There is a lot of concern about waiting for confirmations to avoid a double spend attack, but has there ever actually been a double spend attack?
It seems to be that there are two types of double spend attack. One is perpetrated without a significant fraction of the network's total mining power. In order to successfully perpetrate this the attacker must send both transactions nearly simultaneously. If there is a significant delay between the legitimate transaction and the double spend then almost every miner will receive the legitimate transaction before the double spend. The miners will reject the double spend, and the legitimate transaction will be almost guaranteed to be included in the next block. Thus to successfully perpetrate this kind of double spend, the attacker must send out both transactions simultaneously so that half the network is working on one and half the network is working on the other. However if they do this, then it should be easy for the payee to immediately detect and thus the payee can reject the payment within seconds. Thus a double spend attack without a substantial fraction of the network power would not seem to be a problem--it is easily and immediately detected (or it will fail).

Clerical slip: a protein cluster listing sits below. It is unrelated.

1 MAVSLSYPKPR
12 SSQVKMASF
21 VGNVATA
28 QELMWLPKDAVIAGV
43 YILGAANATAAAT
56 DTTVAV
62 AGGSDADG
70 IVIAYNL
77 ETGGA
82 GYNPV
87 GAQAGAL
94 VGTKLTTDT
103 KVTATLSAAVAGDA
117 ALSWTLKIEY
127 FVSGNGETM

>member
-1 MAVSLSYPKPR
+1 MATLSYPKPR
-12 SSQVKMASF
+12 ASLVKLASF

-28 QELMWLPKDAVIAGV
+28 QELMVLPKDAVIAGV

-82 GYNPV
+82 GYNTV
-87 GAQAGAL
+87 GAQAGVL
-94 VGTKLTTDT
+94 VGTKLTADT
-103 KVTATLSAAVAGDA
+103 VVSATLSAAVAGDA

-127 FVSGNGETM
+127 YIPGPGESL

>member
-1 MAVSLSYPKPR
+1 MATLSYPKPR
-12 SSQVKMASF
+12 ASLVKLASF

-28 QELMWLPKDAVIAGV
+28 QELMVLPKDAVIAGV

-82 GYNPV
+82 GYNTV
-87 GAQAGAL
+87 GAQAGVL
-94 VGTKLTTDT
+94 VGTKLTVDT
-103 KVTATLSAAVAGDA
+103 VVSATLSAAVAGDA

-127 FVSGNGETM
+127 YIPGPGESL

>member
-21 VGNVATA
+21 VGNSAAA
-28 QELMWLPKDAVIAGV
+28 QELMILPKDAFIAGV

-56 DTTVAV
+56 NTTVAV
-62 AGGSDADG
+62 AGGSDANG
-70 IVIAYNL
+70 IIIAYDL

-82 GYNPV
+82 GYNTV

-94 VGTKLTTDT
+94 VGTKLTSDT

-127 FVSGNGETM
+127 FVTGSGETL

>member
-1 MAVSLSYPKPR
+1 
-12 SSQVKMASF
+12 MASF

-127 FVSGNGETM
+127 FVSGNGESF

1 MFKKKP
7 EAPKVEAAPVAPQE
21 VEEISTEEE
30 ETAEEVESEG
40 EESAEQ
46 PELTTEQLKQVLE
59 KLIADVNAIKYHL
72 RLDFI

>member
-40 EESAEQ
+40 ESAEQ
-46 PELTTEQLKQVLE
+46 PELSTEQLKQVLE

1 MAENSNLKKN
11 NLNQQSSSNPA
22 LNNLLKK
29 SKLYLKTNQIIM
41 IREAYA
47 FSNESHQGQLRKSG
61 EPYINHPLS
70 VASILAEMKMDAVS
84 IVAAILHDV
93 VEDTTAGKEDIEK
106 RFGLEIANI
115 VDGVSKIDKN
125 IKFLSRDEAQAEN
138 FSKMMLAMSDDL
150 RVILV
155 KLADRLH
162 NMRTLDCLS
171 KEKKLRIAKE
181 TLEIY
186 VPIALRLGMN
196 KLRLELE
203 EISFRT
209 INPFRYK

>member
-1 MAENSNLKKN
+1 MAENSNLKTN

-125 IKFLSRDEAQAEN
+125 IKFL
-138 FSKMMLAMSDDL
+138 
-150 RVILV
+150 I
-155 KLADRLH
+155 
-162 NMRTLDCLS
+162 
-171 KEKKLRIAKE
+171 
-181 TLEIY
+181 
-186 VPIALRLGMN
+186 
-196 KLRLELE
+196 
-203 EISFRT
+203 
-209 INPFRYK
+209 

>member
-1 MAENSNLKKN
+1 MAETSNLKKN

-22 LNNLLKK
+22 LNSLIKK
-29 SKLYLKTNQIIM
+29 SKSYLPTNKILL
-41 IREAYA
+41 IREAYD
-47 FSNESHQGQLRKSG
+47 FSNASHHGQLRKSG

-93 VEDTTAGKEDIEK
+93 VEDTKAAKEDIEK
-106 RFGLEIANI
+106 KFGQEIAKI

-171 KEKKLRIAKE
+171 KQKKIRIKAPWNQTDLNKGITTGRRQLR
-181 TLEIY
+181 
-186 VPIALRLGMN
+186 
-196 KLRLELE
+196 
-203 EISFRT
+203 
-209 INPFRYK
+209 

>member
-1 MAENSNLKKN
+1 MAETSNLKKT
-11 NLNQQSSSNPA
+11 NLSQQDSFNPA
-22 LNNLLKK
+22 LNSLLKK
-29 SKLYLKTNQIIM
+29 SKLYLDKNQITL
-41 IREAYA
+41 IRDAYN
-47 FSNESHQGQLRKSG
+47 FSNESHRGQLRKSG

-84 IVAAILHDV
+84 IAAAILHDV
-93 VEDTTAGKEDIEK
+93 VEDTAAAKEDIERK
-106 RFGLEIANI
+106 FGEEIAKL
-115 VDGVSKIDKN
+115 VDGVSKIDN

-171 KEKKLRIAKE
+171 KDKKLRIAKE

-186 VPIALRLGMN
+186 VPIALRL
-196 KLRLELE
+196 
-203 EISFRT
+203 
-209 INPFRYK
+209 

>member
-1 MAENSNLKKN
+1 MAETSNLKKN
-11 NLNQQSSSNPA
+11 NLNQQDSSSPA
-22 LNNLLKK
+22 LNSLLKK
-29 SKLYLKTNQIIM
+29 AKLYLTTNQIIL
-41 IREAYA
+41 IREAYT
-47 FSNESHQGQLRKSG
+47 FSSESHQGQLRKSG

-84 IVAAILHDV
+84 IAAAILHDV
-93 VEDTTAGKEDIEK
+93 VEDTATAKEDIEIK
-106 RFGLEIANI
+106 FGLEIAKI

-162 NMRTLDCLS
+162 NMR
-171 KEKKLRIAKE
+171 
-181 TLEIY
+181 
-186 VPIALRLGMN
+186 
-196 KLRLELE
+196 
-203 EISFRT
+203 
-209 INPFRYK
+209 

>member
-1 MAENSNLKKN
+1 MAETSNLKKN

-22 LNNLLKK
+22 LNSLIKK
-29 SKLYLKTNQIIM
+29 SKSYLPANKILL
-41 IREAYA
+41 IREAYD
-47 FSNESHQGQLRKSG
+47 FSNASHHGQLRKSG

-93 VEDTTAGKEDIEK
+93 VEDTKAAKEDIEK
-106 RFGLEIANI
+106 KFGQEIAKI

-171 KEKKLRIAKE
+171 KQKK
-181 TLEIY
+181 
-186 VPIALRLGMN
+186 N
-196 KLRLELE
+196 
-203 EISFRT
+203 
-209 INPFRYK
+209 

Thus, the only kind of double spend that is likely to succeed is one where the attacker controls a substantial fraction of the network power and can catch up from an initial handicap in block creation. However, until such a double spend has been demonstrated it implies that no malicious entity has achieved control over a substantial fraction of the networks computing power.
Thus, if a double spend attack has never been perpetrated, everyday users transferring small amounts of bitcoins can be very confident that they will not be victims of a double spend attack (what are the chances of being the first?) and forgo waiting for confirmations.
(People conducting very large anonymous transactions on the other hand may be among the first people targeted by an double spender who has achieved a substantial fraction of network computing power)
Is that analysis correct?